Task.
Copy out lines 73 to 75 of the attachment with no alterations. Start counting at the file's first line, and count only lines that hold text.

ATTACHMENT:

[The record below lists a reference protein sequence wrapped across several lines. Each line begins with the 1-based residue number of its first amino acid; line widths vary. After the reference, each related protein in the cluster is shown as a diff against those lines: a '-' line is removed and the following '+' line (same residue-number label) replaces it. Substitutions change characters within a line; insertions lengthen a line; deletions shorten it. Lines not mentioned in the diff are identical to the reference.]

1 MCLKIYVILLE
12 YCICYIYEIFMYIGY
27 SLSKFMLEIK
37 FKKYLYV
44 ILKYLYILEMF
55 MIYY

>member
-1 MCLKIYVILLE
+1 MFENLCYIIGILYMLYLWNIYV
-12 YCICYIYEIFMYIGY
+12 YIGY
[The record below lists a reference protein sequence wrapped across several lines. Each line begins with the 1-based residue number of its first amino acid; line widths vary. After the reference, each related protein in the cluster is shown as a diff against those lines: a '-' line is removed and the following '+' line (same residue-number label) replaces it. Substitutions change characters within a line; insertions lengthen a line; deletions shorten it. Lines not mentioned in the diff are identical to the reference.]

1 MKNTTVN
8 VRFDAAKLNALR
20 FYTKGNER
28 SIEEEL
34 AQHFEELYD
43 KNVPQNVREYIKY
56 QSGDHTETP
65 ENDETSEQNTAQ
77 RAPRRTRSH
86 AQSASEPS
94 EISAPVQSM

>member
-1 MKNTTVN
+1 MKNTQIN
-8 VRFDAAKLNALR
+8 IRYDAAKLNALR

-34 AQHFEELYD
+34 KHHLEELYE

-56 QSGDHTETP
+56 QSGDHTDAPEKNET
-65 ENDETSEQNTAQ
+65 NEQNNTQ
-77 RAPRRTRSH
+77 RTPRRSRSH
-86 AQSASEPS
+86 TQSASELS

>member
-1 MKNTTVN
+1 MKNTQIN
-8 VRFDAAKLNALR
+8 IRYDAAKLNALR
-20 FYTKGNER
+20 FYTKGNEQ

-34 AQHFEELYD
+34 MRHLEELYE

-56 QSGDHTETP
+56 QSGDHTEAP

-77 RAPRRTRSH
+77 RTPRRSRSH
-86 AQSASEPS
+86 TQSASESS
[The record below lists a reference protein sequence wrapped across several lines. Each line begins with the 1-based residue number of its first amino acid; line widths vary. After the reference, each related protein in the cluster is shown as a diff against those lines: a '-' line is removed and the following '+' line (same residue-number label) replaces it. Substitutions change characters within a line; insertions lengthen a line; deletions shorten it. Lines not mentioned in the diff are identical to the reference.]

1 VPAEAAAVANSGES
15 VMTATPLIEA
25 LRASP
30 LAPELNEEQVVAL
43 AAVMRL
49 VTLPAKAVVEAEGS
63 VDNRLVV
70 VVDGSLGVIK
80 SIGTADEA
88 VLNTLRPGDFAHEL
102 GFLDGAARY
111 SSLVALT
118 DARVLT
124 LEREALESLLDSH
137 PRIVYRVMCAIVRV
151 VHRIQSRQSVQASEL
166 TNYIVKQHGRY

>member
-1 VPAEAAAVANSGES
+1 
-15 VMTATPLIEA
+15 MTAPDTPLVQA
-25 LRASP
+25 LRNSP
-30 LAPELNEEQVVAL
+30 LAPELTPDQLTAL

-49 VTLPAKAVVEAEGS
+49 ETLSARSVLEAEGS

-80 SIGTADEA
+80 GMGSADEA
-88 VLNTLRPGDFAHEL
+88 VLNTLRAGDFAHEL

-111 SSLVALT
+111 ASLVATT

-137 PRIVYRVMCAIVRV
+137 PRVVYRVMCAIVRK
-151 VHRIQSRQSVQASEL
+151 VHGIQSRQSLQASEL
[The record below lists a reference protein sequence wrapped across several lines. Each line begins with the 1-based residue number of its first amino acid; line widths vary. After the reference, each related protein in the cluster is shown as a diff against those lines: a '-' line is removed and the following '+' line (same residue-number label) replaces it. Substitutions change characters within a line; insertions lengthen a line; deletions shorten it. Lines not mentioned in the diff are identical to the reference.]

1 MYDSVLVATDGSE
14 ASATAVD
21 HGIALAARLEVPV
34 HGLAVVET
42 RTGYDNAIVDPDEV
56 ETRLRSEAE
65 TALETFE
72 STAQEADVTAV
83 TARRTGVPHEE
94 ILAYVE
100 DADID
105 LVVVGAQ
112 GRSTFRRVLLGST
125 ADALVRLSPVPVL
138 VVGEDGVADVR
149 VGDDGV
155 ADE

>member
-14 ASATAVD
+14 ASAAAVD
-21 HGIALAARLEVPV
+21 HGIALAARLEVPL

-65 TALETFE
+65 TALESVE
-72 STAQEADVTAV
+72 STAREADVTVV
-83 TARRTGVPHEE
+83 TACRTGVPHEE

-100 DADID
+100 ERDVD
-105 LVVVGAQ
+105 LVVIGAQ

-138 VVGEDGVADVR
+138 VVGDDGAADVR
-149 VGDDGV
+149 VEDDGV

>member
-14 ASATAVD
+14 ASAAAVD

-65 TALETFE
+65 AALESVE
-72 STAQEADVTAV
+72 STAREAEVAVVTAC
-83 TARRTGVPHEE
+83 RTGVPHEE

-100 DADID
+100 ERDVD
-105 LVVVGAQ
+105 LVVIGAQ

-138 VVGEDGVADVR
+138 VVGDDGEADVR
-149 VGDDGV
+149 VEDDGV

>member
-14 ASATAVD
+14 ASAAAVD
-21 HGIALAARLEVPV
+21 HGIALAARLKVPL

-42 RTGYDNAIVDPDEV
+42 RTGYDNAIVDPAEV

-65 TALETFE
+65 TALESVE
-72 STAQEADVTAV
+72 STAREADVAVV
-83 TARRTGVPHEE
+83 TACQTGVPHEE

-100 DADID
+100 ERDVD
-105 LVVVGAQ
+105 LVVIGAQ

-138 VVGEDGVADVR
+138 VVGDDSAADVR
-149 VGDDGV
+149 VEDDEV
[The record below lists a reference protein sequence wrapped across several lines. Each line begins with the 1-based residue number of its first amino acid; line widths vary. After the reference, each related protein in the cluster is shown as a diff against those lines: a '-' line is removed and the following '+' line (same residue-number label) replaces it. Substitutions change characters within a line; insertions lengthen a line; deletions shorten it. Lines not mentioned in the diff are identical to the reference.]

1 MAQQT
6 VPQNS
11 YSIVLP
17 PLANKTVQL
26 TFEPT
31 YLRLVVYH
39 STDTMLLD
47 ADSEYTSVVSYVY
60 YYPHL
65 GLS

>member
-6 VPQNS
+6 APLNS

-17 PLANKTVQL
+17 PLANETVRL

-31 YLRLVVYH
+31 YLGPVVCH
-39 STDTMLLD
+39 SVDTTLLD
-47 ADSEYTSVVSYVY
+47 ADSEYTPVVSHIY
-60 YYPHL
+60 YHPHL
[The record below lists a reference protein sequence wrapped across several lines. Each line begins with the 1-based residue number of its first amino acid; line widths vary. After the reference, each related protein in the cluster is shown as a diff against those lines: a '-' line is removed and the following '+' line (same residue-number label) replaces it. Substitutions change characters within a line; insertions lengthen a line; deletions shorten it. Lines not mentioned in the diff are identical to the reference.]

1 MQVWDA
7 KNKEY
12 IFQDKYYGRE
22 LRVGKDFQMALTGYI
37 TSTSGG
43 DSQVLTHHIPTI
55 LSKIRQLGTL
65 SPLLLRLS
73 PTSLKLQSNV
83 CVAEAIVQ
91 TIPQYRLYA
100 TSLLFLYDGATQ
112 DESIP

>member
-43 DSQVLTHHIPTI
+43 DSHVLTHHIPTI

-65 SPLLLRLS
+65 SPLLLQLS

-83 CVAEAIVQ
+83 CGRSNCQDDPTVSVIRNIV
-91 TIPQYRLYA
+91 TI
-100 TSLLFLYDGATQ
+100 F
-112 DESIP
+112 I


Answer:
>member
-1 VPAEAAAVANSGES
+1 